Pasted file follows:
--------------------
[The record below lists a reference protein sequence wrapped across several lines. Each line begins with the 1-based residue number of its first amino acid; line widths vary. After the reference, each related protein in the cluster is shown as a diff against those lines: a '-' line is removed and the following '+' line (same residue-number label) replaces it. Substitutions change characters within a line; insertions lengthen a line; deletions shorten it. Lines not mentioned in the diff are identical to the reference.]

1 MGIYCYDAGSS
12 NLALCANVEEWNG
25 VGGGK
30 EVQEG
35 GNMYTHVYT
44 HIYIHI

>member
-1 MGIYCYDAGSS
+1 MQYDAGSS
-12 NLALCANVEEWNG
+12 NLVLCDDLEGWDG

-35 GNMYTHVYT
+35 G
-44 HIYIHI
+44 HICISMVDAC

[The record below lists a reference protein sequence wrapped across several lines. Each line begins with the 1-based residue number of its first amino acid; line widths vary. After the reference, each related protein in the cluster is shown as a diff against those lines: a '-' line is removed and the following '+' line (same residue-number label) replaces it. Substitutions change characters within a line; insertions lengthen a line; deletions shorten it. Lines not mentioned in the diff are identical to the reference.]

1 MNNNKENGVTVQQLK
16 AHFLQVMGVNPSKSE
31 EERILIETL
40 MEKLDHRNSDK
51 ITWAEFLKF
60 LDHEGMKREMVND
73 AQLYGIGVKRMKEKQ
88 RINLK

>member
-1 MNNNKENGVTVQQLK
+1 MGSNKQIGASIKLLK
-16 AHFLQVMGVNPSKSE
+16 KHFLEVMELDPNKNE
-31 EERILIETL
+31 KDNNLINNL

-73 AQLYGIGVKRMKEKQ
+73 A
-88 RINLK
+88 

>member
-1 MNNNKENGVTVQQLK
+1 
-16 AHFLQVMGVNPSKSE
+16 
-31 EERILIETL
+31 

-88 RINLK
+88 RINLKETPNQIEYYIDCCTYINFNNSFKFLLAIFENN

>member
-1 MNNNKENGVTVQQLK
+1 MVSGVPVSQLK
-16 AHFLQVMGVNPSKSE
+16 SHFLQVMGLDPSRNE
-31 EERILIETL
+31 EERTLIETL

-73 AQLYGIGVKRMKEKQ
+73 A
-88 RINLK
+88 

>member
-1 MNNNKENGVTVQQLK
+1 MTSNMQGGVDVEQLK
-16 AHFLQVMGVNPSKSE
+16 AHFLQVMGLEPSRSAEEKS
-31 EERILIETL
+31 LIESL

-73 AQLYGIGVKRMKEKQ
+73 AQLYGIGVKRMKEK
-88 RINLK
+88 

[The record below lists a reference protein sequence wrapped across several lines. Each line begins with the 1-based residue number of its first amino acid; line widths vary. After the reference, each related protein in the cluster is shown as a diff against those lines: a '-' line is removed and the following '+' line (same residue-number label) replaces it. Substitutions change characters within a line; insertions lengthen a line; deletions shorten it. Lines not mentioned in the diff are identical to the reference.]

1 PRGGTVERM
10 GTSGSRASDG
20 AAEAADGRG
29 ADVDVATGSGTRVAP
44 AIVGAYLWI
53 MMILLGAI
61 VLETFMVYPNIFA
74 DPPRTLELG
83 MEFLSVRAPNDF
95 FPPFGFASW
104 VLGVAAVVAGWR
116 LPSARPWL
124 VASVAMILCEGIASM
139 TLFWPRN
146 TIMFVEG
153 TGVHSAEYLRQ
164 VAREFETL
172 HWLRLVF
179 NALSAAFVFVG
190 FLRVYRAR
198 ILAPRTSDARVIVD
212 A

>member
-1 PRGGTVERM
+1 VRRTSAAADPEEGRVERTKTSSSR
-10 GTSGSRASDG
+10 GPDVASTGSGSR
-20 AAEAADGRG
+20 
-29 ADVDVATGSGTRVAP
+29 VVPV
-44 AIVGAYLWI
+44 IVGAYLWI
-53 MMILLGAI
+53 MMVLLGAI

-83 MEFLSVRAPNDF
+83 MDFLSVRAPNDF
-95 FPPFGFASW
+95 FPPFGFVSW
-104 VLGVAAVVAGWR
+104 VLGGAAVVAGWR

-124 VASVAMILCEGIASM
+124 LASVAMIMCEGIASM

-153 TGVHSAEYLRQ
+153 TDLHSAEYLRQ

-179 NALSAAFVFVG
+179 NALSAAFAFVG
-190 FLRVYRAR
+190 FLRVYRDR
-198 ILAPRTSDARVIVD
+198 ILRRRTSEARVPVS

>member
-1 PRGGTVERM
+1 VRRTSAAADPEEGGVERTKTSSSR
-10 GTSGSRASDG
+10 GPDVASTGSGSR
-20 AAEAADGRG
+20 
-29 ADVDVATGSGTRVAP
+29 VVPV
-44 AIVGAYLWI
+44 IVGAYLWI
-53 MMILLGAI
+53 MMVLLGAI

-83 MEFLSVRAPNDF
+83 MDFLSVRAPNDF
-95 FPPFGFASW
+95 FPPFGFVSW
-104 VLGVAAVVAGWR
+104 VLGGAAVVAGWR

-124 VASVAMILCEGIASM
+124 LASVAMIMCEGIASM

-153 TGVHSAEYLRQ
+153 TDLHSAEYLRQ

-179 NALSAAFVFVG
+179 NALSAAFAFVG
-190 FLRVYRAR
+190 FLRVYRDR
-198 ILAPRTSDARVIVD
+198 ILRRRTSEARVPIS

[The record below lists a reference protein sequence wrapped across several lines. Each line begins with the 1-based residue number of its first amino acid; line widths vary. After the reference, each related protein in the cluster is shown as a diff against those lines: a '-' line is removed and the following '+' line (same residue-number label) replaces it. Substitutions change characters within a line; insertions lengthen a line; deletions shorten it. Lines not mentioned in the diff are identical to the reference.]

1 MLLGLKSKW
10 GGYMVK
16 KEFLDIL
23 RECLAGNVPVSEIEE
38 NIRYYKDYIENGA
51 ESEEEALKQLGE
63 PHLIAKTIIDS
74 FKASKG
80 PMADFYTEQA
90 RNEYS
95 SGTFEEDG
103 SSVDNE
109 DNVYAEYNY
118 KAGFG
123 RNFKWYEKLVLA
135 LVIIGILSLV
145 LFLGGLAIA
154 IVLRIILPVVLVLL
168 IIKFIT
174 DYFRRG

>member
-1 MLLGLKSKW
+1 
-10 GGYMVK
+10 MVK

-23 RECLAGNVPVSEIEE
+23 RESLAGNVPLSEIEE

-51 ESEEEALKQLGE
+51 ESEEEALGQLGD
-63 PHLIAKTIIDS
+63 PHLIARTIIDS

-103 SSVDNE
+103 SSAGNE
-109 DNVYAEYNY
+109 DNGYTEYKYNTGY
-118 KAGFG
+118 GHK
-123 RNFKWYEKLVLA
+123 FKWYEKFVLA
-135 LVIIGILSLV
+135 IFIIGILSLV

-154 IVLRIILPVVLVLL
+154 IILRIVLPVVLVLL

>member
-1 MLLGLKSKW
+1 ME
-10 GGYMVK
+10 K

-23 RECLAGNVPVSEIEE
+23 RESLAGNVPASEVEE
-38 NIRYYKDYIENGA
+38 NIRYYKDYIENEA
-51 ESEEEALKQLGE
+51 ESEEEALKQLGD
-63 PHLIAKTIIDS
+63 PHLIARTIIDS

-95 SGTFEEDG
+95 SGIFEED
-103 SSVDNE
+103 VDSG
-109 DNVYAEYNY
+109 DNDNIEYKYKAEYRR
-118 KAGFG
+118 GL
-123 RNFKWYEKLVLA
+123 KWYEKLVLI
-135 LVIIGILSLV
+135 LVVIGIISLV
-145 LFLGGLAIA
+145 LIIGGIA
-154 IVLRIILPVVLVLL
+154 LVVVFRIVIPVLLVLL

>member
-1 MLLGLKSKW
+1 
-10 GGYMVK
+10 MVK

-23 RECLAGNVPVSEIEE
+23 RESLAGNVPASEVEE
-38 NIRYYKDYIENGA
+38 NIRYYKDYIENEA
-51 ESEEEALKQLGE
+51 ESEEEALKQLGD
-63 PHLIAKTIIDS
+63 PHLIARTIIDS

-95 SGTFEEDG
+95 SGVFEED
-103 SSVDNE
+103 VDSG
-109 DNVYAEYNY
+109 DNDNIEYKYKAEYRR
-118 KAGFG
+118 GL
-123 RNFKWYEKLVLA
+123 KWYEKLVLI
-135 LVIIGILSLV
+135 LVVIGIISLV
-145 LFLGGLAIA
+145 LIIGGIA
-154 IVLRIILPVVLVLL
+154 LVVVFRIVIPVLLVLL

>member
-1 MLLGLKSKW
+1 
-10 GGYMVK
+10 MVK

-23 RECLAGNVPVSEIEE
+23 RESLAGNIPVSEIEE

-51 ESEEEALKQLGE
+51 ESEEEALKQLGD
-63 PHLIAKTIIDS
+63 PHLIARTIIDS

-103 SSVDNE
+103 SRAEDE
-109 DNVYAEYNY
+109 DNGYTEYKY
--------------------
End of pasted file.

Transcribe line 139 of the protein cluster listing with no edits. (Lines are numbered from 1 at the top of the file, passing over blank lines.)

-124 VASVAMILCEGIASM